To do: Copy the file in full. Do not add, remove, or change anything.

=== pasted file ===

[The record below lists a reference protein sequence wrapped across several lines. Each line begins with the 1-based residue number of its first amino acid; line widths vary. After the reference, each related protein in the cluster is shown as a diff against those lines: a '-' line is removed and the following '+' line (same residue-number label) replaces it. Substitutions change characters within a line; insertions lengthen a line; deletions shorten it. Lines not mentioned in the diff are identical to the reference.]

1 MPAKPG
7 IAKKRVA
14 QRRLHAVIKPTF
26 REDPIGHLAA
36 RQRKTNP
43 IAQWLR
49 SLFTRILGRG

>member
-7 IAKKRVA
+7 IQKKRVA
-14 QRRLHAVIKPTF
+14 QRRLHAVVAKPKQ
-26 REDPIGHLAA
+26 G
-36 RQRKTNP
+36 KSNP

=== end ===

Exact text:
[The record below lists a reference protein sequence wrapped across several lines. Each line begins with the 1-based residue number of its first amino acid; line widths vary. After the reference, each related protein in the cluster is shown as a diff against those lines: a '-' line is removed and the following '+' line (same residue-number label) replaces it. Substitutions change characters within a line; insertions lengthen a line; deletions shorten it. Lines not mentioned in the diff are identical to the reference.]

1 MPAKPG
7 IAKKRVA
14 QRRLHAVIKPTF
26 REDPIGHLAA
36 RQRKTNP
43 IAQWLR
49 SLFTRILGRG

>member
-7 IAKKRVA
+7 IQKKRVA
-14 QRRLHAVIKPTF
+14 QRRLHAVVAKPKQ
-26 REDPIGHLAA
+26 G
-36 RQRKTNP
+36 KSNP